Post by willruck808 on Nov 6, 2013 18:38:13 GMT -5
My daily driver is a F350 ford truck that I bought in 1999 to pull my boat. Too big to run errands around town. I needed a 2nd set of wheels. So I bought a 2003 QUINGJANG 125cc 4t delivered to my door in a crate. I was told that they were disposeable, to just ride it till it breaks and buy a new one. So it was gas and go for the first couple of years and I did change the oil once or twice. It was always hard to start, but if I started it every day it would go,if I missed a week, it would take for ever to fire or drain the battery trying. I enjoyed riding it around town so much that the rides were getting longer. Could not find a scooter shop to work on my " piece of chinese junk" and I did not know much myself. Couple of years ago my 2 year old grandson came to visit,he could not talk at the time but would grab my hand and drag me out to the garage and make me take him riding on the scooter,no fear! what a bonding experience for us both. I decided to work on the scooter and make it into a 'skelly' the lights were not working also the speedo stopped at 12000kms and the plastics were zipped tied on. Found the old SCOOTDAWG forum,wow!!! Learned a lot. Thankyou thankyou. Changed the spark plug, fuel lines and even an after market air filter., learned how to adjust valves,wow, I was having fun. This is after almost 10 years of gas and go. This year I swapped the motor into a used RUCKUS frame that did not have a motor. The 125cc is still original and running strong and healthy. I did replace a carb ,another spark plug and a new coil and new tires.Learned that cleaning and rejetting the carb makes a big difference on performance. Still have the original rollers and BELT.That will be my next lesson. I t's not just a scooter any more. "ITS THE RIDE"
They are definitely not disposable here in Vegas! Look on craigslist for Vegas, all you see is adds offering to buy your used scooter, hardly any ads offering one for sell, and the guys placing the buy ads probably swoop those up quick as well.
What amazes me is there aren't more garages that are willing to work on them. They are actually very easy to work on, can be modified in many ways, and have decently priced and easy to locate parts for repair and or replacement. I'm seeing more and more on the road over the past few years (recession I'm sure), if they maintain their popularity, I could see a nationwide chain of repair shops being a possibility! Takes less space than car centered shops, there is greater uniformity in the engines and drive trains used than with cars, less complexity or need for high tech repair equipment than with cars, overall much less overhead to run a scooter tune-up and repair shop. Get a recognized (inter)national mechanics association to offer a certification course, and cha-ching!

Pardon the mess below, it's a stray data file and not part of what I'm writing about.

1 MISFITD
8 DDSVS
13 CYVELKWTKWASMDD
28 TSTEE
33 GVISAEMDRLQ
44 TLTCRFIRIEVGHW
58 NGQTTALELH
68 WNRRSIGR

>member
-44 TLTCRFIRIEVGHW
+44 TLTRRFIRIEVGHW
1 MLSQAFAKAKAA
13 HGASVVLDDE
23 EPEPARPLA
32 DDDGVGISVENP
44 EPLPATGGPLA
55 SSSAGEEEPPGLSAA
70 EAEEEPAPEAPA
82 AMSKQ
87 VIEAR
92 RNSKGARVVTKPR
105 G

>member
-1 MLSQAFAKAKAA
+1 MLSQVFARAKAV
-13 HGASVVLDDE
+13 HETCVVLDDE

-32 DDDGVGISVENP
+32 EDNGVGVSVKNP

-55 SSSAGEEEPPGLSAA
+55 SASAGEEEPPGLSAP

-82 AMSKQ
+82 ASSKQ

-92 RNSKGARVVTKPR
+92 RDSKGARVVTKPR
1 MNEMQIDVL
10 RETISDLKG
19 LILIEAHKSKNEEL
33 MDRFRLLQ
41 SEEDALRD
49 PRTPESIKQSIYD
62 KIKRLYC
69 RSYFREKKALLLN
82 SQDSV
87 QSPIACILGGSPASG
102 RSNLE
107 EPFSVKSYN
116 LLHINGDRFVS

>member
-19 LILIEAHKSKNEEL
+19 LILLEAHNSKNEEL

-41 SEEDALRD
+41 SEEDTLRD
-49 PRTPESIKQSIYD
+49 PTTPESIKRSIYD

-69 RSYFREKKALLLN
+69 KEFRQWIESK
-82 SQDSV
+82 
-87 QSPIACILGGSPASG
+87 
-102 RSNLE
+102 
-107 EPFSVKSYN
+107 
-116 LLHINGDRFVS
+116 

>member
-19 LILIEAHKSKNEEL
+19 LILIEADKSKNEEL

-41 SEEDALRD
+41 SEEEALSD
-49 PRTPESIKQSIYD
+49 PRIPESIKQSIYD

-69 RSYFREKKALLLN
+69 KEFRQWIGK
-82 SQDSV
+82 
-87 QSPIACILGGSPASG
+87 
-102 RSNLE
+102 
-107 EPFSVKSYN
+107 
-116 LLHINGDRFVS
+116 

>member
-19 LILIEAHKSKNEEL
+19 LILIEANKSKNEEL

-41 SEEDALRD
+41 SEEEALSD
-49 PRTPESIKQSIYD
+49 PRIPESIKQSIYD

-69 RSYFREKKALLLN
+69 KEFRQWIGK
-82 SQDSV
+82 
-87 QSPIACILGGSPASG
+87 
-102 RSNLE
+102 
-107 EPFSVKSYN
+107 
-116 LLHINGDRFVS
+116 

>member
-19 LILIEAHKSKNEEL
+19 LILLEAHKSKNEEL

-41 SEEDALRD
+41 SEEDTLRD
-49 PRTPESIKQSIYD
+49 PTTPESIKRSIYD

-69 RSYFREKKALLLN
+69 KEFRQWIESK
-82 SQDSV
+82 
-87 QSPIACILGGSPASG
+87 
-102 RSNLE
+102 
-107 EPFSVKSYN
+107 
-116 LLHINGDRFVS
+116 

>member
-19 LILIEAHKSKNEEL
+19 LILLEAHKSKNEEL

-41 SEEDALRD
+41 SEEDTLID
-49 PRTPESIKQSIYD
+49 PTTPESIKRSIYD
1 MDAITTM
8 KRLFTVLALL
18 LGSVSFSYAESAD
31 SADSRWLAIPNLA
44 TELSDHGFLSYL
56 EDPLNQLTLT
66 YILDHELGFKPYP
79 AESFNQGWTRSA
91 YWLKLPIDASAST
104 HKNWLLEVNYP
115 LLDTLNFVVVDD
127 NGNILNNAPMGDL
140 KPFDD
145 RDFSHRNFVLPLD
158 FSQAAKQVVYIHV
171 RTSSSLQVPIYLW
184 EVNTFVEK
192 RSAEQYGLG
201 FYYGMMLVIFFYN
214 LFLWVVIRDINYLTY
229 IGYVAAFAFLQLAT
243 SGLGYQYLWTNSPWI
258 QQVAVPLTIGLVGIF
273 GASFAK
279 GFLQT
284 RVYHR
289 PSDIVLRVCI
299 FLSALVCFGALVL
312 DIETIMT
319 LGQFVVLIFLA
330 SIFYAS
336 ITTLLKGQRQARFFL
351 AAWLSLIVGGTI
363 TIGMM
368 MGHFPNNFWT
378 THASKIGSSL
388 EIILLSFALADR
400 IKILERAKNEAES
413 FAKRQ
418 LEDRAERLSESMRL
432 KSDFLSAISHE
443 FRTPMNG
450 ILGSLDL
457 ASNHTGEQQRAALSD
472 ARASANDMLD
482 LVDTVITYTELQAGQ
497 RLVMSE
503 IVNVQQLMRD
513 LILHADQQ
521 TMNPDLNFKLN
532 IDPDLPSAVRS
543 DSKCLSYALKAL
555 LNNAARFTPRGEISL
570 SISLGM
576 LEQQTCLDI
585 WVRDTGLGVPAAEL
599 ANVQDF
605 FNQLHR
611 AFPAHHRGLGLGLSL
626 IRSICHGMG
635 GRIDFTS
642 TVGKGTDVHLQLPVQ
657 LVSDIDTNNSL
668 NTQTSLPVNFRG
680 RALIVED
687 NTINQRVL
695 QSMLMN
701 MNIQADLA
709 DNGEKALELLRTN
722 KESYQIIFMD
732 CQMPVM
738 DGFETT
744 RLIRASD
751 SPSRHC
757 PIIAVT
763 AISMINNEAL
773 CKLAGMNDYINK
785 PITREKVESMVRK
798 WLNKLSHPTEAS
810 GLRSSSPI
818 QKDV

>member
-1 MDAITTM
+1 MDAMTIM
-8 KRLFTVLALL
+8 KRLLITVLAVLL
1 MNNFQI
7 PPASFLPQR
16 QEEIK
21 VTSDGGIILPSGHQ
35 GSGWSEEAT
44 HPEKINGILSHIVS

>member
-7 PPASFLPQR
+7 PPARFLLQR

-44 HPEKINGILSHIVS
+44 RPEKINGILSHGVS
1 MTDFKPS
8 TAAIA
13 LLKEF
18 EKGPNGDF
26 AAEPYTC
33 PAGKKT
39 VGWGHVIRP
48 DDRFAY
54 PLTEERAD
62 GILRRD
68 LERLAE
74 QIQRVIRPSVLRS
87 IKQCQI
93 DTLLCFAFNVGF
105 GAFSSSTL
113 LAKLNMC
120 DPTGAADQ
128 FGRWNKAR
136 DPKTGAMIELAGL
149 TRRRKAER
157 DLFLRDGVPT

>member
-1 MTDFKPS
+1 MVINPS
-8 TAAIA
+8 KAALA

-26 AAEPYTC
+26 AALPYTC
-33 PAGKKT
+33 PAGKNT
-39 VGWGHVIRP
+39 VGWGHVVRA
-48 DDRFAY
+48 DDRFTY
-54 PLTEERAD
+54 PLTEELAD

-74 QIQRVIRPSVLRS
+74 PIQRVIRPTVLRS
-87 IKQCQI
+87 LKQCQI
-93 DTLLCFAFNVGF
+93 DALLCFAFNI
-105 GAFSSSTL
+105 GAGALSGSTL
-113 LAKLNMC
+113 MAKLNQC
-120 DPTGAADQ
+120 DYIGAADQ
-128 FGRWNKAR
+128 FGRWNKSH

Post by oldchopperguy on Nov 7, 2013 2:35:22 GMT -5
Welcome aboard! I can't imagine considering ANYTHING that runs as "disposable"... Of course, I'm a bit of a hoarder in my old age... LOL! And it sounds like you've got a slick scoot!
I just traded in my original Chinese 150 on a used Kymco 250. The old 150 was a great ride for 6 years. It did all the irritating "things Chinese" but as you say, the fixes are usually easy and inexpensive and I learned a lot. I finally had ALL the Chinese bugs worked out and the only reason I "upsized" was because local roads were radically changed this year, requiring a ride that will keep up with faster traffic than the 150 could muster. Whomever buys my old one will be getting a very good scooter at a good price.
I spoke at length with the dealer where I traded my Xingyue, and got my Kymco concerning just what you mentioned. "Why don't shops want to work on Chinese scoots since the fixes are usually simple and the parts cheap?" He told me that the problem is that even the simplest fix requires more labor charge than the typical Chinese scooter rider is willing to pay for.
A brick n' mortar store costs a fortune to keep the doors open. They must charge a hefty hourly fee, and nobody wants to pay $100 to install a $20 part. He used to sell new Chinese scoots, but warranty work killed the small profit from the sale and later post-warranty work often cost as much for labor, as a new scooter, for one repair (and you KNOW it will be back again for more work in a few months).. People can justify a $700 repair on a $5,000 scooter but absolutely balk at that same $700 repair on a $600 scooter. It's a shame, but I can understand.